As we approach the holidays, most news outlets are talking about the family scene and what decisions will be made or not be made to join together around the Thanksgiving table and gather for the December holidays. As difficult as this may be to make the best decision during this pandemic, it seems it also is a time to appreciate how the spirit of family lives on, as well as community, and maybe with this pause the family and community become even more valued.

For the past 40 years, I have adopted Kennett Square as the community where I became involved, engaged my work, shared my talents and made it my hometown. Even though I grew up in a small town in northern Michigan, I never shared a love and caring about a town as I have Kennett. And, yes, it is the people more than anything.

There aren’t many towns that would “take” to the idea of “bridging” the community and stay involved for twenty-two years and running. A grassroots group articulated a living philosophy and principles that we would live by and the community has resonated and continued to show up being a “peaceful, progressive, inclusive “community that “comes from the heart” and “focuses on potential;”not problem.

At this time of Thanksgiving, I have found myself reflecting on Kennett’s evolution and how thankful I am for where it has been; where it is going and the role we can all take on to continue its progression.

It was a sleepy town in the 80s’ before Genesis Health Care Venture came to town. The town had great roots to build on with the Underground Railroad as part of its history and the mushroom industry introducing diversity to the area.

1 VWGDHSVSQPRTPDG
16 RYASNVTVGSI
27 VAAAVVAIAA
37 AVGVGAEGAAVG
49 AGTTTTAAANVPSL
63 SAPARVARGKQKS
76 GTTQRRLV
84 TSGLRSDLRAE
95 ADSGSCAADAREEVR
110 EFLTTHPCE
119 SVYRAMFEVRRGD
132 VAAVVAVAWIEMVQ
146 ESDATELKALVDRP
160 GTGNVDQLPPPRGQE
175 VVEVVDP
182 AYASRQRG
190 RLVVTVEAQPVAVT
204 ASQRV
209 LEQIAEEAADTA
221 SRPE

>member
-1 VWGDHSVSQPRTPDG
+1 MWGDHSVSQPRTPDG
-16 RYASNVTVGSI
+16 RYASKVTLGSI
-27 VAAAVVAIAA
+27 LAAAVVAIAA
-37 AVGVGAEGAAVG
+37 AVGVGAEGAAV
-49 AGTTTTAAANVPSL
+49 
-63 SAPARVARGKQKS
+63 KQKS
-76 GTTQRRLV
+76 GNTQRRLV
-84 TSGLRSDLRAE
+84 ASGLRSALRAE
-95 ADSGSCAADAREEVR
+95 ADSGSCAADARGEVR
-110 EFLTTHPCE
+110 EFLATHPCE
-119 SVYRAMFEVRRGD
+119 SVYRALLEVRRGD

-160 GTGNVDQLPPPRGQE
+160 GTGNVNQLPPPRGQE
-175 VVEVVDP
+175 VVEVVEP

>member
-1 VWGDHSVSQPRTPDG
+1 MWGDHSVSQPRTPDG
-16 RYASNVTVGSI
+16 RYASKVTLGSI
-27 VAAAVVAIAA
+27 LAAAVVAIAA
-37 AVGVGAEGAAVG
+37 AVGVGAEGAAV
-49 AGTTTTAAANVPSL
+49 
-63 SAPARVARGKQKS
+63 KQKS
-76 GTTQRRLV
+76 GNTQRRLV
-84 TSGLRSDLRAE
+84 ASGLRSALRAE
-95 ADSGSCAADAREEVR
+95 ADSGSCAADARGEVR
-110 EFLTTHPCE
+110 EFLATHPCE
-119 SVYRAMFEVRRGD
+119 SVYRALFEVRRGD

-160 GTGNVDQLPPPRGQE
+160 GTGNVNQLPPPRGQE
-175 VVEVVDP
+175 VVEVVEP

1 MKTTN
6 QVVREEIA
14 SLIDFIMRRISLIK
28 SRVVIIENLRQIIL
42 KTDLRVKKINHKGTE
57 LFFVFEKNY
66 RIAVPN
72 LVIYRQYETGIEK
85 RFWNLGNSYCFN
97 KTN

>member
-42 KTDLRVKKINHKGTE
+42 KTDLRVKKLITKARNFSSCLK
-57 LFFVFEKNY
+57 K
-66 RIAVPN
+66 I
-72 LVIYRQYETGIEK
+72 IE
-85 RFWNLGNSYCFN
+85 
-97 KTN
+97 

I am grateful for the thoughtful way Historic Kennett Square was started, originally called Kennett Revitalization Task Force, and the stewardship that has been carried on through the years to assure tenants and store keepers harmonize with the spirit of this town. Even the Farmers’ Market resonates with the surrounding agricultural industry.

I am grateful for the grassroots groups that have sprung up to assure needs are being met in the community. It started with the youth programs that “The Story of Kennett” showcases, to Carter CDC and Casa Guanajuato; the former lifting up and celebrating the first African American East Linden Street neighborhood and the latter the Mexican culture.

We have had caring governmental representatives throughout these years and now we have a show of diversity of women on our leadership team. We also have ACOLA, an Advisory Group for Latino Affairs, which brings representation to the table.

I am grateful for the community youth leadership that grew in the 90s’ and shows up today through the Humanitarian Club and the Mini-THON, which raises funds for children with cancer. At the other end of the age spectrum, I am grateful for the seniors, who choose to stay in the community and make their valuable contributions as board members and volunteers.

I am grateful for the model that the town is now engaging through Southern Chester County Opportunity Network (SCCON) of bringing all representatives of the community together during the COVID 19 crisis and working together to assure business, non-profits, education and families are provided with the support they need during these unprecedented times. Not many communities have had a caring network that works together, with individual agendas left at the door.

With all of this, I am most grateful for individuals, who seek to understand the best role he/she can take on in the broader community and stretch their personal comfort to make “Kennett Square a better place to grow up in and grow old in.”

The Story of Kennett may be purchased on Amazon and at the Mushroom Cap. Contact Joan Holliday at dochollisv@aol.com.
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